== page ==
DEAD MAN WALKING: Supreme Court rejects Neo-Nazi’s death sentence appeal
Convicted murderer and Neo-Nazi Dylann Roof will remain on death row after the Supreme Court declined to hear his appeal. It’s been seven years since Roof slaughtered nine innocent people during Bible study at the predominantly black Emanuel African Methodist Episcopal Church in Charleston, South Carolina in 2015 in a racially motivated domestic terrorist attack reminiscent of darker times in America’s not-so-distant past.
Roof escaped the death penalty in his state trial, pleading guilty “in exchange for a life sentence and no chance of appeal,” Law & Crime reported, but he was sentenced to death by a federal jury.
“A federal jury in South Carolina found Roof guilty of all 33 of the crimes charged against him later the following year, sentencing him to death.”
Efforts by federal defense attorneys to argue against the death penalty, claiming their client is both psychotic and on the autism spectrum, were shot down by Roof, who stood by his racist motivations. In an interview with NPR’s Melissa Block, New York Times reporter, Frances Robles, told the host, “He specifically said that he wanted to hurt people and that he wanted to start a race war.”
Roof’s attorneys filed a petition for a writ of certiorari with the Supreme Court, questioning a defendant’s right to decline mitigating evidence against his lawyer’s advice. “When a competent capital defendant and his counsel disagree on whether to present mitigating evidence depicting him as mentally ill, who gets the final say?” Roof’s attorneys wrote.
Roof waived counsel to prevent a penalty-phase mental-health defense and defended himself for a majority of the capital jury selection.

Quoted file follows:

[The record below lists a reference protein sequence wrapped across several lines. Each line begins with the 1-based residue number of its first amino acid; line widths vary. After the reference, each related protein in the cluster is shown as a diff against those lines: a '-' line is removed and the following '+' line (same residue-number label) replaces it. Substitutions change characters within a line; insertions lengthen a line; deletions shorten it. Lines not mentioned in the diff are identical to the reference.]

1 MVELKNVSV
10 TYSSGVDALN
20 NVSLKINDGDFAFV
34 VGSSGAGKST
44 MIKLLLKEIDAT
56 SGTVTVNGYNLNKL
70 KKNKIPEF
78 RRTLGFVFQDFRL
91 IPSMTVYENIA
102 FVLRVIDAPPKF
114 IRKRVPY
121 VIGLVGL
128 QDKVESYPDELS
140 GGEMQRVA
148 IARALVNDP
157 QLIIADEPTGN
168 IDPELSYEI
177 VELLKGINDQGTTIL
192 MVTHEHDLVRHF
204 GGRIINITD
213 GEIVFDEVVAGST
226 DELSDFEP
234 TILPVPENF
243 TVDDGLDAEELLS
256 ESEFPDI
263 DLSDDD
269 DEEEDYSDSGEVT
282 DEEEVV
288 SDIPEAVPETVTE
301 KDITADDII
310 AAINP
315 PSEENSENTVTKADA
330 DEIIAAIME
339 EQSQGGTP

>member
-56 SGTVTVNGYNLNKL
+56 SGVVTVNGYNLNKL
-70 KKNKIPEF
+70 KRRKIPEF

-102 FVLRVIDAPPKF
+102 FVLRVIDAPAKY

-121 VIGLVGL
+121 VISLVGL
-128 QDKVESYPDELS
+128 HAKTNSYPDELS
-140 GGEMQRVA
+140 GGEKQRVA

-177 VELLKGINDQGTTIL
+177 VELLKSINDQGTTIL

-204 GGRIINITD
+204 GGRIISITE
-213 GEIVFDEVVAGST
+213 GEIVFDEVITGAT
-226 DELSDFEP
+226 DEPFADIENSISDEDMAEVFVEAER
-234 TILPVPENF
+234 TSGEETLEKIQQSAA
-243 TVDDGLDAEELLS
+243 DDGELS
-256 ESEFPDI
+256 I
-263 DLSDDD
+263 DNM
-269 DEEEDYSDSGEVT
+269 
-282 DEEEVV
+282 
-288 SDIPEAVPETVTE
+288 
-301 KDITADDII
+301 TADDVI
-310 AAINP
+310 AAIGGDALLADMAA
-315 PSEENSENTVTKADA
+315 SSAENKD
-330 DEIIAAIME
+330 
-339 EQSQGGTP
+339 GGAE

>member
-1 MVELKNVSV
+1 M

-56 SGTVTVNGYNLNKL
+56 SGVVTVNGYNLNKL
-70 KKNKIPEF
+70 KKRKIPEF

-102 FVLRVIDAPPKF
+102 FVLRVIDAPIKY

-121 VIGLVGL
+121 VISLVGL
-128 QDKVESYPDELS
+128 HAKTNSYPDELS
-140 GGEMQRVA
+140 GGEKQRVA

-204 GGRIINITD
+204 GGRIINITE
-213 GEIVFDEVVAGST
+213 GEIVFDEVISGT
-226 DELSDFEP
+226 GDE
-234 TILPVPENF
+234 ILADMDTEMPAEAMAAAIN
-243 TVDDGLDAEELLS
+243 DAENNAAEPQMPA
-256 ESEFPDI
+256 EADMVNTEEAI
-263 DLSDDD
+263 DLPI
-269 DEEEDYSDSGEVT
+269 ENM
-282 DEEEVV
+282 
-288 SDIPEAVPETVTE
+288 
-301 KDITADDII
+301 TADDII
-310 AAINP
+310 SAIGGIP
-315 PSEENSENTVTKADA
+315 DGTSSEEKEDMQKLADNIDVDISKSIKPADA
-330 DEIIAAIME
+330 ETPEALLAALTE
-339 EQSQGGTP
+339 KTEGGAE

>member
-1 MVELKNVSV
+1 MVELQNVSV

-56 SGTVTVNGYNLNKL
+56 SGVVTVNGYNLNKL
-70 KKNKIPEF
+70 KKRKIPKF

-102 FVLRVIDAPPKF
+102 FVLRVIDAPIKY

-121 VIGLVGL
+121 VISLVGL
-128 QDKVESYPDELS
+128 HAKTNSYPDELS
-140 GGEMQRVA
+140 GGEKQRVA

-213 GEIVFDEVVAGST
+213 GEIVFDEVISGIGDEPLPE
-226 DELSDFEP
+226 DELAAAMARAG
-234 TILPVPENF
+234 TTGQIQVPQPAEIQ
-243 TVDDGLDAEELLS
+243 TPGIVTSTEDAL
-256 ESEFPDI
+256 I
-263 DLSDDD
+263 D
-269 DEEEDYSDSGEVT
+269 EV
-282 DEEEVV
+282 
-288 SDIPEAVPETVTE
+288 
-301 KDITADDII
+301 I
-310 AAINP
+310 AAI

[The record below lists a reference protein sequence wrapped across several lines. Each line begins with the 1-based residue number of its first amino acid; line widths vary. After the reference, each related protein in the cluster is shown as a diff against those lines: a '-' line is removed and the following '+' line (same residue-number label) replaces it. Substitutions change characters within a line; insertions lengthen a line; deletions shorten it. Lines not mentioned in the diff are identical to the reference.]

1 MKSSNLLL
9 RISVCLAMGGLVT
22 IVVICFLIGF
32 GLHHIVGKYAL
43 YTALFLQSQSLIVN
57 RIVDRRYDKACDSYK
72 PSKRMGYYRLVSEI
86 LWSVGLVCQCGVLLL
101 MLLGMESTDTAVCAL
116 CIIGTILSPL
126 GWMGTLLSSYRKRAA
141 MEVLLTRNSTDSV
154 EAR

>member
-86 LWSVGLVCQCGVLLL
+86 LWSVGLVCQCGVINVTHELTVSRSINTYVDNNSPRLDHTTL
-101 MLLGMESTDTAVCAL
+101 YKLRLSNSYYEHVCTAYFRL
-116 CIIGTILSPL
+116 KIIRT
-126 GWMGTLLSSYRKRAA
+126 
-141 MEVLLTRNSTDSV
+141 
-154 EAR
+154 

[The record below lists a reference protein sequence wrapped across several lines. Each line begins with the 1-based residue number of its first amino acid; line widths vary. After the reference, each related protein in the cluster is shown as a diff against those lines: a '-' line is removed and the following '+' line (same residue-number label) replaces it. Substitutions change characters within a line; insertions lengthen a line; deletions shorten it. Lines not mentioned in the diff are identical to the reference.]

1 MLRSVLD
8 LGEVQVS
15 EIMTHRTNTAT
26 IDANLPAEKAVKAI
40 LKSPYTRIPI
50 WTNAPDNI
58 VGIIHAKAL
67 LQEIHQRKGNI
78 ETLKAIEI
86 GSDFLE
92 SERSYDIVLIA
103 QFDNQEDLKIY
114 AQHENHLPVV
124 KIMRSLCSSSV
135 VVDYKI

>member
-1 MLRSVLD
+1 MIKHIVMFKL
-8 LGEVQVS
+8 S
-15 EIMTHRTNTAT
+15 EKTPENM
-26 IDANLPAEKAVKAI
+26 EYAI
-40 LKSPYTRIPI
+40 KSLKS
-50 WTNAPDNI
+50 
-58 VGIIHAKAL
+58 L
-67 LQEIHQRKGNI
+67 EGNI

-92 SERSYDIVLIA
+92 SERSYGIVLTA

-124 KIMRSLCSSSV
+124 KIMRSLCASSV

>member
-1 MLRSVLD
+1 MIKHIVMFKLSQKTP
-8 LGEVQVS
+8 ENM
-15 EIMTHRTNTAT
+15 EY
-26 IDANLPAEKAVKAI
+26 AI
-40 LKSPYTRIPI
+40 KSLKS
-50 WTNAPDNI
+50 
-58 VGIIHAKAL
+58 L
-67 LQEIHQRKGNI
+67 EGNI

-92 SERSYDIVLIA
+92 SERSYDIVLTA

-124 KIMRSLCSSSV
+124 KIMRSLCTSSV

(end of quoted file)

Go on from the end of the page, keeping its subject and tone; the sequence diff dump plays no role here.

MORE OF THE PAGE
“Shortly before trial, upon learning that his court-appointed counsel planned to present penalty-phase evidence depicting him as autistic and psychotic, Roof stopped cooperating with them and sought the court’s assistance. Roof explained that he hoped to avoid a death sentence, but cared more about not being labeled mentally ill, which he considered a fate worse than death. In Roof’s view, he was not autistic or psychotic, and an admission otherwise would discredit the political motivations for his act and subject him to possible harm,” Roof’s petition stated.
“Roof asked the court if he could instruct his attorneys to not present a mental-health defense, but the judge ruled that counsel alone had the authority to select mitigation evidence. Left with no other option for preventing jurors from being told that he was mentally ill, Roof reluctantly moved to discharge his attorneys and represent himself. The court found Roof competent to stand trial and self-represent and granted his motion.”
Robles reported that friends of Roof were reportedly “shocked” by his rhetoric and actions that seemed to come out of nowhere.
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“Then, one day, started talking about his desire for starting a race war, the need for whites and blacks to be segregated, and that he had plans to do something big, that he wanted to hurt lots of people, and he had the gun to do it,” Robles told NPR.